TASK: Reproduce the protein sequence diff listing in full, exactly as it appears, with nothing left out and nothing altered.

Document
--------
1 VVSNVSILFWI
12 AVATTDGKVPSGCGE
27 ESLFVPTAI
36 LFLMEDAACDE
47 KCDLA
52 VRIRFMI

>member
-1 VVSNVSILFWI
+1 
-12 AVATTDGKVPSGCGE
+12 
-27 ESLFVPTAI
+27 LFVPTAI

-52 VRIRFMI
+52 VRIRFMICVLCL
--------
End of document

1 VVSNVSILFWI
12 AVATTDGKVPSGCGE
27 ESLFVPTAI
36 LFLMEDAACDE
47 KCDLA
52 VRIRFMI

>member
-1 VVSNVSILFWI
+1 
-12 AVATTDGKVPSGCGE
+12 
-27 ESLFVPTAI
+27 LFVPTAI

-52 VRIRFMI
+52 VRIRFMICVLCL